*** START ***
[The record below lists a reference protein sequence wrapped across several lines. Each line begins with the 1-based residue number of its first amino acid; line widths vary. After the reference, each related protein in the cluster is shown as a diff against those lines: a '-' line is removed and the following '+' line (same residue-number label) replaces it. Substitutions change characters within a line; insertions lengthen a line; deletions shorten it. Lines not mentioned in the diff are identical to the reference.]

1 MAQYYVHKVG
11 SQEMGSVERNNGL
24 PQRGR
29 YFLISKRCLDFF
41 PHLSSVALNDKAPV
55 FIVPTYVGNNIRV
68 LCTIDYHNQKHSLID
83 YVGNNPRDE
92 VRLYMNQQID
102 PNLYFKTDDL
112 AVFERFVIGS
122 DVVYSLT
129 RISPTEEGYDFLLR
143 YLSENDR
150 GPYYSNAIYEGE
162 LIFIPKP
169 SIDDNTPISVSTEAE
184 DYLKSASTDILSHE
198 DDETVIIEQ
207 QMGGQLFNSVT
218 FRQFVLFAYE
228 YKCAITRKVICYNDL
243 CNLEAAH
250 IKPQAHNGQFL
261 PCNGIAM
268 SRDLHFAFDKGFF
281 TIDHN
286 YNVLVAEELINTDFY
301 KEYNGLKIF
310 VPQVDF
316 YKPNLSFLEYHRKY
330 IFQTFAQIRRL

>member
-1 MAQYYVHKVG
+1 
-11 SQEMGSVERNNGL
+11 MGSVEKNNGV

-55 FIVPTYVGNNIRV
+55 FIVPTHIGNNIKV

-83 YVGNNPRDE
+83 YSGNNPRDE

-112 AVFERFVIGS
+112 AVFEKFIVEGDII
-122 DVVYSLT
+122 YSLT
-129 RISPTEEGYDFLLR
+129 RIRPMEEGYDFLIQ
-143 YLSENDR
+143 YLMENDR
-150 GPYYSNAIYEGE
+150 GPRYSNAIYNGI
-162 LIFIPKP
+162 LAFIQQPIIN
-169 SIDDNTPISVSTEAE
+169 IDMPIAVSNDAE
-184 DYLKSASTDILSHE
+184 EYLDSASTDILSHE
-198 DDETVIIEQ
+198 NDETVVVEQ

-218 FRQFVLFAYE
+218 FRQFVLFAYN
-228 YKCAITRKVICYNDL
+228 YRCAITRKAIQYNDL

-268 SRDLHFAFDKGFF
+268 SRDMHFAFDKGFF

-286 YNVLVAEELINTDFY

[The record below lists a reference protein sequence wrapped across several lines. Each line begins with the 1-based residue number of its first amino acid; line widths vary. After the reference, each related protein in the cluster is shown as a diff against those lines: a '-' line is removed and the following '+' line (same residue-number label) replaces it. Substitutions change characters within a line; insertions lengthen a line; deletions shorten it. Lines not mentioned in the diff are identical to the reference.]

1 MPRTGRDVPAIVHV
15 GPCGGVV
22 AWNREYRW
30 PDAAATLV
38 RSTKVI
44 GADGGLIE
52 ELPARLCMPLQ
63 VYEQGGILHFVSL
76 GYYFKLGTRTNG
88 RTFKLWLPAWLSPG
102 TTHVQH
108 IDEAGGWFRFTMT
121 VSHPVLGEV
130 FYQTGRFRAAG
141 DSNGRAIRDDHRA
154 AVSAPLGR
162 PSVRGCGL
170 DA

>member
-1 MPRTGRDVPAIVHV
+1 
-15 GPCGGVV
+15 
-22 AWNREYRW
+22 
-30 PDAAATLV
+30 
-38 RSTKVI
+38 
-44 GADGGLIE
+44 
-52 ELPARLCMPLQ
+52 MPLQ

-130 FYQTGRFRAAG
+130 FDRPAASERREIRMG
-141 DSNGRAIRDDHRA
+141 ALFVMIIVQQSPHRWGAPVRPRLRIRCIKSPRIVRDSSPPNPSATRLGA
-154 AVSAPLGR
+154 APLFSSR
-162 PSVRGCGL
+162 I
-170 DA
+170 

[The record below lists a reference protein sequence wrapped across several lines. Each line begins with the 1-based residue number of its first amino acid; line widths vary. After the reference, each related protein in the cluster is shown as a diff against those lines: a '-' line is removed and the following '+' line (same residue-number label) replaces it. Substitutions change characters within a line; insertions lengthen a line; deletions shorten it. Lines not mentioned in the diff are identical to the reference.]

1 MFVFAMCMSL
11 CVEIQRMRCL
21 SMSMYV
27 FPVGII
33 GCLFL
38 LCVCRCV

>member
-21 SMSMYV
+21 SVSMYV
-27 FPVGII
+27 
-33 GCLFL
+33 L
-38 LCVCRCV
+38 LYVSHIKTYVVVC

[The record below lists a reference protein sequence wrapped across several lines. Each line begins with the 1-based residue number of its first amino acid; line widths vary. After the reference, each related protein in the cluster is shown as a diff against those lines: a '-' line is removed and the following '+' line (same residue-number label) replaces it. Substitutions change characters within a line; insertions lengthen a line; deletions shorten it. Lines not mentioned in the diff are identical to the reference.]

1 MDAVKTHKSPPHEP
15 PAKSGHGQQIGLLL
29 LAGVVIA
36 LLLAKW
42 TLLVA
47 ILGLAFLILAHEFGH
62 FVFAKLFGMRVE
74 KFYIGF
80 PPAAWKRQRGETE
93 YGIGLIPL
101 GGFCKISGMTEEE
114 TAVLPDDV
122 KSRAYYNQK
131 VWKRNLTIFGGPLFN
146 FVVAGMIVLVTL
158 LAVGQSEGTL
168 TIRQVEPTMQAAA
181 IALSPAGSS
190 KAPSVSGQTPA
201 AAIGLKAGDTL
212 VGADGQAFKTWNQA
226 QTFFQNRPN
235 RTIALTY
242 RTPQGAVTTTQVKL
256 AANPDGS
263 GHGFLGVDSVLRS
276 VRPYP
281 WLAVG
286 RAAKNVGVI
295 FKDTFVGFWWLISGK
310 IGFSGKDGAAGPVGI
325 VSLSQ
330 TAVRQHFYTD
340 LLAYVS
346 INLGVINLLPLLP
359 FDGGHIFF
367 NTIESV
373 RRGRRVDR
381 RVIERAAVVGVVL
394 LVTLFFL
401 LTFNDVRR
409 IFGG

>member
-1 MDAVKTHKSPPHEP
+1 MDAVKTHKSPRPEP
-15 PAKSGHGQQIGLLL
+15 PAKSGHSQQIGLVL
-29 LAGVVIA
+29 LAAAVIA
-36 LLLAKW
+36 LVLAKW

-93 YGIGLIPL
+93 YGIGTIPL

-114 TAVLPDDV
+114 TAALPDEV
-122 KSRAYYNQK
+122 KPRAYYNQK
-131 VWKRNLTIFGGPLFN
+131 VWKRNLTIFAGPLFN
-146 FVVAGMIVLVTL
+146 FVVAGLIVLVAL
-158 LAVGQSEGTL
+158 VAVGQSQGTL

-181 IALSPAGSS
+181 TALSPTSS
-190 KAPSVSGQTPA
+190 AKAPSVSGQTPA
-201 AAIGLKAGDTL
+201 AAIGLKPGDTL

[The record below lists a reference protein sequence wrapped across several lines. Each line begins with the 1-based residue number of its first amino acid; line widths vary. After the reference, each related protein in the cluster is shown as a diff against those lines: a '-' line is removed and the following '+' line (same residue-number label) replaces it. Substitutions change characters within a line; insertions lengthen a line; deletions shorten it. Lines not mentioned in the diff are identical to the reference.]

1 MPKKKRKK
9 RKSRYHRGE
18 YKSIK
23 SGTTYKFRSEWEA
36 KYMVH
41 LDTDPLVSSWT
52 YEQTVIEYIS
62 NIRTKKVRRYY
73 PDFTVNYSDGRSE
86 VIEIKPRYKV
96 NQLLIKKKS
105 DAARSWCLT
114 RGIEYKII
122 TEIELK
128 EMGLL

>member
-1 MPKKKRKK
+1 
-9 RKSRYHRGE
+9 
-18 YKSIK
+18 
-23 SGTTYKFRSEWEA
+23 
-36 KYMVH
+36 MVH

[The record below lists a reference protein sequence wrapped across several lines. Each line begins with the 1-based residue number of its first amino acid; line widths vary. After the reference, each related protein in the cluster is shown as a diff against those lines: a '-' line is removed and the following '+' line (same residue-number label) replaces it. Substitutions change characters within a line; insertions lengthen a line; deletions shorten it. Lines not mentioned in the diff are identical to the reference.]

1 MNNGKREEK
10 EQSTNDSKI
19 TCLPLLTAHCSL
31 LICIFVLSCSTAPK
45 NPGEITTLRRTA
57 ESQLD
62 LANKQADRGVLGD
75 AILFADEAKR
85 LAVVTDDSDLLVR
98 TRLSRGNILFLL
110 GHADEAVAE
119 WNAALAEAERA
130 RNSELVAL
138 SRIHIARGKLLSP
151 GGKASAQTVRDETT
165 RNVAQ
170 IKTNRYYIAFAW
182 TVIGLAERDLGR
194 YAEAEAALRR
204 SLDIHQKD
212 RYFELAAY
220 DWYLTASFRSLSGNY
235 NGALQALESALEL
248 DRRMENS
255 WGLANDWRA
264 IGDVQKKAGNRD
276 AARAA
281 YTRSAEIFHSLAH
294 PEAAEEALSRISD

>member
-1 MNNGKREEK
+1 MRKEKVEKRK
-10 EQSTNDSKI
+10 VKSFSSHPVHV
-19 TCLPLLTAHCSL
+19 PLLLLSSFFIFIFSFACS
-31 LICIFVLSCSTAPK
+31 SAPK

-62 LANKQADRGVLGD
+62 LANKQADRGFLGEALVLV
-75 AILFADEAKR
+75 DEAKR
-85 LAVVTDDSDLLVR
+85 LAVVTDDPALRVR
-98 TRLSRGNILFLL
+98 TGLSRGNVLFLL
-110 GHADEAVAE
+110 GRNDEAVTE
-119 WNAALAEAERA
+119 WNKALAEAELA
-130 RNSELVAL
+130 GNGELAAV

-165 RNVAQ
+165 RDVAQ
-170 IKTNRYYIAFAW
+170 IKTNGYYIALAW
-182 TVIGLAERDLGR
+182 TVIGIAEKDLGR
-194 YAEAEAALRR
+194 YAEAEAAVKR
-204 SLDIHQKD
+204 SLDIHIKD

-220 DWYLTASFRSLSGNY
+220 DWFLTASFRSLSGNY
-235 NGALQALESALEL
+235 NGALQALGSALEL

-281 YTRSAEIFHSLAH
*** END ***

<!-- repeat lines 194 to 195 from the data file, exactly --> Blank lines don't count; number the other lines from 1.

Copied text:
-190 KAPSVSGQTPA
+190 AKAPSVSGQTPA